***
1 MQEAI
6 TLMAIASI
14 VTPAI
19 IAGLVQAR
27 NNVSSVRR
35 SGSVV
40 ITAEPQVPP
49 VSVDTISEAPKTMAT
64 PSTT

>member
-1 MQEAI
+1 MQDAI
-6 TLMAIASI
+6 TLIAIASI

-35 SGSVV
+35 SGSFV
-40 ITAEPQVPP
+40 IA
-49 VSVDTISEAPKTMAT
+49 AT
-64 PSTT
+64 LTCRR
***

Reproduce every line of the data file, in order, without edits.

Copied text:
1 MQEAI
6 TLMAIASI
14 VTPAI
19 IAGLVQAR
27 NNVSSVRR
35 SGSVV
40 ITAEPQVPP
49 VSVDTISEAPKTMAT
64 PSTT

>member
-1 MQEAI
+1 MQDAI
-6 TLMAIASI
+6 TLIAIASI

-35 SGSVV
+35 SGSFV
-40 ITAEPQVPP
+40 IA
-49 VSVDTISEAPKTMAT
+49 AT
-64 PSTT
+64 LTCRR